In a typical experiment, 15 mg of white powder composed on 50% Mg-stearate, 33% Carbopol 934, and 17% HPMC, is added to laboratory punch and slightly rotated to obtain a uniform surface, on top of this, 70 mg of a mixture composed of 7 mg of plant extract and 63 mg of a powder mixture of Carbopol 934, HPMC (2:1 weight ratio). The powder was compressed into a tablet at a pressure of 7 tons per sq. cm for 30 seconds. Uniform strong dark tablet with a white coating on one side were obtained.
A multi layer sticker was prepared by compression of three different powders, the first layer is a thin layer of self adhesive powder, Carbopol 934: HPMC 2:1 w/w ratio loade with benzocaine local anesthetic for initial pain relief, the second layer is loaded with the herbal active agents and the third layer is a capping layer of a hydrophobic less water soluble layer. The main advantage of using a multilayer tablet is that each layer may contain different active agents that are exposed at a different time and rate to the mucosal surface for better treatment.
Components that have been tested for inert self-bioadhesive polymer include: mixture of carboxymethyl cellulose, polyacrylic acid, and crosslinked arabinogalactan and dextran and polyethylene glycol that form a complex with the carboxylic acid residues of acrylates.
Tablets were prepared by compression molding of herbal active composition in powder form and mixtures of Carbopol 940 and HPMC and other inert ingredients:
These herbal extracts with a concentration of 1 ml equivalent to 1 gram of dry plant were mixed together at equal volumes, mannitol was added at a 1 g per 10 g of dry plant equivalent to provide a powdery material and lyophilized to dryness. A dark dry powder was obtained which was used for tableting. The following compositions were prepared:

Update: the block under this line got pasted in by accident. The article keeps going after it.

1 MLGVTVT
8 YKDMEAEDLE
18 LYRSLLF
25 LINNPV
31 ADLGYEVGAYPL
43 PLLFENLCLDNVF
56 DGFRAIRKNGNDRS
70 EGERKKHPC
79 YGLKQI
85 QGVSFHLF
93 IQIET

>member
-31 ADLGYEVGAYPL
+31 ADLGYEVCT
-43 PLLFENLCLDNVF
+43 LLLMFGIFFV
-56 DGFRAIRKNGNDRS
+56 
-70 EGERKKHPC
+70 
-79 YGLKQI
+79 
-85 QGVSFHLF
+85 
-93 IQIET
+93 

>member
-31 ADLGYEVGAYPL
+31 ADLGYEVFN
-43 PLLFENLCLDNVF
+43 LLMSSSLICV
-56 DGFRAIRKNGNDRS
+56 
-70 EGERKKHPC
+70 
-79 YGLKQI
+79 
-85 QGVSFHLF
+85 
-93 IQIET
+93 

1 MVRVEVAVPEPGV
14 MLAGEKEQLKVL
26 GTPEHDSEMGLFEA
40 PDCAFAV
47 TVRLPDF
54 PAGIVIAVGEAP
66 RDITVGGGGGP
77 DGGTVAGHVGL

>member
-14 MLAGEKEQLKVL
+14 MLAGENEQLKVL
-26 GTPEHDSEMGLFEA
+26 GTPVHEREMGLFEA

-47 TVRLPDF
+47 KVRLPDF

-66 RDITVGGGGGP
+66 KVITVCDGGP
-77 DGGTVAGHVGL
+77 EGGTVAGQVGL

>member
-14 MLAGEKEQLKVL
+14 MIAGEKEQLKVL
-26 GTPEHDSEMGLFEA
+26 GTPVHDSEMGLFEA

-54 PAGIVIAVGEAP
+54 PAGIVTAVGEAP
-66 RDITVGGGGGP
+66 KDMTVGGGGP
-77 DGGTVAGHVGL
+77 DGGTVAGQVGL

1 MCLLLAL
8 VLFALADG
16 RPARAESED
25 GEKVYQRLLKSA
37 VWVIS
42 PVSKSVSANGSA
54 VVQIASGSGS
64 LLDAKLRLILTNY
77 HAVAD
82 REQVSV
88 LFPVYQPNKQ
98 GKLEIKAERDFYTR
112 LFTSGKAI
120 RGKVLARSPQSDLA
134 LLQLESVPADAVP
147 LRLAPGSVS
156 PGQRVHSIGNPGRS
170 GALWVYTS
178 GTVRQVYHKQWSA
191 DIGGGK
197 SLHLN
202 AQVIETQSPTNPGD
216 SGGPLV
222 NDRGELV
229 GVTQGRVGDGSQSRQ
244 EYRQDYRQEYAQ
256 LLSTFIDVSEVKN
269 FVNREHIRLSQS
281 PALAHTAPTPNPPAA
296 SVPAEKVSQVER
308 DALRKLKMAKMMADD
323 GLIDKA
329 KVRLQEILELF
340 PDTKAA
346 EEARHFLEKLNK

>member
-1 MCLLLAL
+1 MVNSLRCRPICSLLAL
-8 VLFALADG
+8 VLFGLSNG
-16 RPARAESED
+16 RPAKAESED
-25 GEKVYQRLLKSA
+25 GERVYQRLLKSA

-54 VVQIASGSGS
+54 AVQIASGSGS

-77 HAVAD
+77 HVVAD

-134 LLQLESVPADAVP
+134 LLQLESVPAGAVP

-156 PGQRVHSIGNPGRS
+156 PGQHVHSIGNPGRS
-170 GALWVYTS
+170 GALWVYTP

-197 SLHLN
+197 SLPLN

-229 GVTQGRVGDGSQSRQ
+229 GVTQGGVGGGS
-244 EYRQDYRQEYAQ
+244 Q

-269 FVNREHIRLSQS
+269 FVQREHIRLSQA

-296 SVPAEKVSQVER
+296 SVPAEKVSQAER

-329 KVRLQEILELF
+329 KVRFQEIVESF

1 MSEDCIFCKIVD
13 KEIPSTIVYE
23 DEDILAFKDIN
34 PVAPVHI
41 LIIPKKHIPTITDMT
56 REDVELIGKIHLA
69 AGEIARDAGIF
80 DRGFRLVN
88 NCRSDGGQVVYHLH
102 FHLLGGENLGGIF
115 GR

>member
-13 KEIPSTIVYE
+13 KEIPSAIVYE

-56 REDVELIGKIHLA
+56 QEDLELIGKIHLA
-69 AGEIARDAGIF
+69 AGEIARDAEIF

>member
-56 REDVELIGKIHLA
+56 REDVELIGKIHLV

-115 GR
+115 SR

1. all ingredients at equal ratio equivalent to dry plant
2. Echinacea, Calendula and Grapefruit at equal ratio
3. Echinacea, Calendula and oldenseal at equal ratio
These powders were mixed with inert powder with or without other bioactive agents and formed tablets. The following compositions were compressed into 80 mg tablets:
The cap coating composed of a mixture of 5 mg of Mg-stearate and 5 mg Carbopol:HPMC 2:1 w/w.
The cap coating composed of a mixture of 5 mg of Mg-stearate and 5 mg Carbopol:HPMC 2:1 w/w.
The cap coating composed of a mixture of 5 mg of Mg-stearate and 5 mg Carbopol:HPMC 2:1 w/w.
The cap coating composed of a mixture of 5 mg of Mg-stearate and 5 mg Carbopol:HPMC 2:1 w/w.
The cap coating composed of a mixture of 5 mg of Mg-stearate and 5 mg Carbopol:HPMC 2:1 w/w.
The cap coating composed of a mixture of 5 mg of Mg-stearate and 5 mg Carbopol:HPMC 2:1 w/w.
The cap coating composed of a mixture of 5 mg of Mg-stearate and 5 mg Carbopol:HPMC 2:1 w/w.
The cap coating composed of a mixture of 5 mg of Mg-stearate and 5 mg Carbopol:HPMC 2:1 w/w.
The above preparations were used by patients exhibiting herpetic stomatitis lesions (fever blisters or cold sores) and three patients with aphthous ulcers (canker sores), mucosal inflammation, toothache, RAS, and lesions on the lips, tang, and gingiva. Treatment consisting of topical application of the medication once a day at the lesion site resulted in a significant improvement within 2-3 days of placing the stickers. In all cases the sticker remains on the site for at least 6 hours with slowly dissolution of the device.
Tablets were prepared by directly compressing of polymer mixture (Carbopol 934+HPC, 1:2) and magnesium stearate (1:1) as the first layer (15 mg), and the active ingredient (freeze-dried) and polymer mixture (70 mg) as second layer. The tablets were prepared with tabulating press pressures (7 ton) for 30 second using a die 10 mm in diameter.